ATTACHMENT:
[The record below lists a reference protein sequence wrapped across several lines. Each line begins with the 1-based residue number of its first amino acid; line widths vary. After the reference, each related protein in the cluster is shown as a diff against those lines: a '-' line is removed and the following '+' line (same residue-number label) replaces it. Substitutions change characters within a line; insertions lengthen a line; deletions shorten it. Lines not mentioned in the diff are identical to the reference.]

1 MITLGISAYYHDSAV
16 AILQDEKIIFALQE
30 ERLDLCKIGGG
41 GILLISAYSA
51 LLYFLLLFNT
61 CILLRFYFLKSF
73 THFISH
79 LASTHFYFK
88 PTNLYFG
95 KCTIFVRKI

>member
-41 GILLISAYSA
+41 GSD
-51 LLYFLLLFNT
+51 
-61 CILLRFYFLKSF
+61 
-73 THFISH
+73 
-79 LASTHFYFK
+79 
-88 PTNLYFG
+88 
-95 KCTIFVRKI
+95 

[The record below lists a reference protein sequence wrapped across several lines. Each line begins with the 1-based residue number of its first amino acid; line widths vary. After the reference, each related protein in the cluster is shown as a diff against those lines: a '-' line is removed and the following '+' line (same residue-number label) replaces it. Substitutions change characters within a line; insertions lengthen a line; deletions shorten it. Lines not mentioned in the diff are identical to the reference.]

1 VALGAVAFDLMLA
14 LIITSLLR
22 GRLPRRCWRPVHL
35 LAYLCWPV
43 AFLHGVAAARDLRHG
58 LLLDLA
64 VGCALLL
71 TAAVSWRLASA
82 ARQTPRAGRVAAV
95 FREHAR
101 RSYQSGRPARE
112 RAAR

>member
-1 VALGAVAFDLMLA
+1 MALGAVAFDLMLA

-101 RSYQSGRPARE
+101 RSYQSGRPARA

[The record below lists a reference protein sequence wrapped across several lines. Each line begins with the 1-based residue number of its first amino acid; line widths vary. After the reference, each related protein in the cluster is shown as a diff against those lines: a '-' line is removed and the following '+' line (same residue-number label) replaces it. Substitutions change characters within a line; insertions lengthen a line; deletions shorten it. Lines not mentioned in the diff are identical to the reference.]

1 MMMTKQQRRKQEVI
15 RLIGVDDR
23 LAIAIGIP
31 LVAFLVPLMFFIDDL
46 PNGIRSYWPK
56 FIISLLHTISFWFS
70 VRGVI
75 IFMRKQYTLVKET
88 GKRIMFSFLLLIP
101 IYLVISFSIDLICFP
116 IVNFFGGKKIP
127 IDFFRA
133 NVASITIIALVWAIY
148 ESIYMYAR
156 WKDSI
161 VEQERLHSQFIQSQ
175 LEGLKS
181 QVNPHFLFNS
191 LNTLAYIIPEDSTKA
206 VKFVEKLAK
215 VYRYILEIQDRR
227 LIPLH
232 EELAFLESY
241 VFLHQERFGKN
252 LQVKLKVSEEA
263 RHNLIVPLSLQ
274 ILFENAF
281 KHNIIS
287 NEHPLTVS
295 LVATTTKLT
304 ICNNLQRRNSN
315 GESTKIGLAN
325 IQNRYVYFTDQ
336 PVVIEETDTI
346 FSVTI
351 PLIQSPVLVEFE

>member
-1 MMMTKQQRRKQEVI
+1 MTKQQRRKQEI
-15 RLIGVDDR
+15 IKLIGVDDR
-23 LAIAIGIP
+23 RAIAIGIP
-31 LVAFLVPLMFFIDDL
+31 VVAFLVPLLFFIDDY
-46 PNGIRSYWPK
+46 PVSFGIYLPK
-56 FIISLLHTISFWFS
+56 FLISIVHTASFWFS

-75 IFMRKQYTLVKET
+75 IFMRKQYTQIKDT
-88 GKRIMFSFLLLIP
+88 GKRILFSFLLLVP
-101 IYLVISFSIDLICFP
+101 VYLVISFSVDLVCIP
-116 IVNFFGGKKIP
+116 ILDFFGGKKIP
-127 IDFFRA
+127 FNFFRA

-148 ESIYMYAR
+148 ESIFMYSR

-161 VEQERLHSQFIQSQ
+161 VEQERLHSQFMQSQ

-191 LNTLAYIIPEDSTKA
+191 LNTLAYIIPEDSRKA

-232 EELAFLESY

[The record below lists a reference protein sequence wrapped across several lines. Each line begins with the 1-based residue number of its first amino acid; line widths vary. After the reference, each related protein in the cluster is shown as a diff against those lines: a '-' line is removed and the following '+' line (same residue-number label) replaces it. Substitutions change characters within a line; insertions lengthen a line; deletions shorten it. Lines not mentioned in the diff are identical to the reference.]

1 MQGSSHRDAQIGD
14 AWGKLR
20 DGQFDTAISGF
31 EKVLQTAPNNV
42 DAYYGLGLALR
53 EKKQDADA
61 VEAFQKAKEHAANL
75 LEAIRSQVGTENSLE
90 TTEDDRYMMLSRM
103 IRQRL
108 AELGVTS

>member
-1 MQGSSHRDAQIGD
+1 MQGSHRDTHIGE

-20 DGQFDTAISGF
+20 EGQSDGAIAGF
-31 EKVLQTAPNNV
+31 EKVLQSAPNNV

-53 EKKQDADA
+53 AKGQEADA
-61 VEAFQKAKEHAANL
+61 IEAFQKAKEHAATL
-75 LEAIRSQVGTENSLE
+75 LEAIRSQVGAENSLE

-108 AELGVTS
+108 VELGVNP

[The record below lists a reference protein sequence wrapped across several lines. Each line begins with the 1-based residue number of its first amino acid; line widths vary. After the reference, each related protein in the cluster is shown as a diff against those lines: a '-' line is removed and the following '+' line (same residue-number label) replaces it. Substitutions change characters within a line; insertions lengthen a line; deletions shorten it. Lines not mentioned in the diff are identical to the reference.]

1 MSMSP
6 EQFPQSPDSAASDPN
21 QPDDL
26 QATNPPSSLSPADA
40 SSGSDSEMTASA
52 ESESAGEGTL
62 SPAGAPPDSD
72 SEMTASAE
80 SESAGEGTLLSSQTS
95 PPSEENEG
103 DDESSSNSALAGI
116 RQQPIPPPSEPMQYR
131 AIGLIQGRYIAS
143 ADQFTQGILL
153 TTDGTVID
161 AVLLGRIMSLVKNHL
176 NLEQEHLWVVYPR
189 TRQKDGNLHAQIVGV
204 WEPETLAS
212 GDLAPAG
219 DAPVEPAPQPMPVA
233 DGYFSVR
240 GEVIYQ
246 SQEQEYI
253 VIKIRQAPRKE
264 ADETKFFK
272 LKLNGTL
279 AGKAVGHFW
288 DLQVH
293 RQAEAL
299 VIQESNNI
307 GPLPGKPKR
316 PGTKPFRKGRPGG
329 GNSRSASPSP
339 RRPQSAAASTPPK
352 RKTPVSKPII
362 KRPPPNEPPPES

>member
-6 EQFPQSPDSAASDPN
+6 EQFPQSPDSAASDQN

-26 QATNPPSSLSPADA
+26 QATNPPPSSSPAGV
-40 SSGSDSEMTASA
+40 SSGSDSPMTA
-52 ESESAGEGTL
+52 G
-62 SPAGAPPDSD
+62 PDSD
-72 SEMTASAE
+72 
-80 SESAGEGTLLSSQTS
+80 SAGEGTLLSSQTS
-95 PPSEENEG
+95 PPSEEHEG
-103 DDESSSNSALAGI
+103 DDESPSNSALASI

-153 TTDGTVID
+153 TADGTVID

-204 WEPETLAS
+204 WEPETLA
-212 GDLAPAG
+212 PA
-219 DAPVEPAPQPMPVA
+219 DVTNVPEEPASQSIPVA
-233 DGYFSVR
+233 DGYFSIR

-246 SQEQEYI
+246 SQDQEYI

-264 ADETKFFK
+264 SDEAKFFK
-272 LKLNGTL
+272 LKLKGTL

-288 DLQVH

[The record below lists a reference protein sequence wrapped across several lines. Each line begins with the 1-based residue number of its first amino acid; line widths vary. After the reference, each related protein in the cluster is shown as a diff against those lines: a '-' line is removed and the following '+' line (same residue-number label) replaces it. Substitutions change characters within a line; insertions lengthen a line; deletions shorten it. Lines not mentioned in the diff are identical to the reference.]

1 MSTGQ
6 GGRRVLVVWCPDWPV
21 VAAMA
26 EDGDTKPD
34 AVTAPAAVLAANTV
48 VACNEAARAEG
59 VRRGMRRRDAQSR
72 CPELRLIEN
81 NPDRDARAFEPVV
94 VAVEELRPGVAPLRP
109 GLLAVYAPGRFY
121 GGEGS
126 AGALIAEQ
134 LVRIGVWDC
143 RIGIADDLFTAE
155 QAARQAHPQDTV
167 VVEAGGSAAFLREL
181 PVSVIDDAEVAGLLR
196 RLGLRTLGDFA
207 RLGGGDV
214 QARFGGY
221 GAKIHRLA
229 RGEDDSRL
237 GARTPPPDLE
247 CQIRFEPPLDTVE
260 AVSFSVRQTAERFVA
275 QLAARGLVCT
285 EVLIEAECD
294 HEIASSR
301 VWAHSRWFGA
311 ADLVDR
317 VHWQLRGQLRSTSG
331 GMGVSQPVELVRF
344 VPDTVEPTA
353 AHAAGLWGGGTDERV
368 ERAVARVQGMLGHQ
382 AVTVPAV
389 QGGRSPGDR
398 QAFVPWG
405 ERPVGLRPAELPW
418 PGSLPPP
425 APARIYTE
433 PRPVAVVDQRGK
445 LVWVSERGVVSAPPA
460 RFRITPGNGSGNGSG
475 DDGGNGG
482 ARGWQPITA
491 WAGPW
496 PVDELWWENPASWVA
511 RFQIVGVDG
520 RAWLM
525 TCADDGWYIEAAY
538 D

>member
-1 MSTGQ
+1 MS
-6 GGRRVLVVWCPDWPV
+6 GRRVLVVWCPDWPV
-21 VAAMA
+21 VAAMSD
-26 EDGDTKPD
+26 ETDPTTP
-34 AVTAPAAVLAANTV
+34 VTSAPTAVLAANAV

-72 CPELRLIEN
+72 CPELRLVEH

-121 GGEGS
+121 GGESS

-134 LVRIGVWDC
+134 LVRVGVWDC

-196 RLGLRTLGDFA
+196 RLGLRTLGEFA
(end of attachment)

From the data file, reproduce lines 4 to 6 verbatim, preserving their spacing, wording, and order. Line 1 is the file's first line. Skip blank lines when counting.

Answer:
30 ERLDLCKIGGG
41 GILLISAYSA
51 LLYFLLLFNT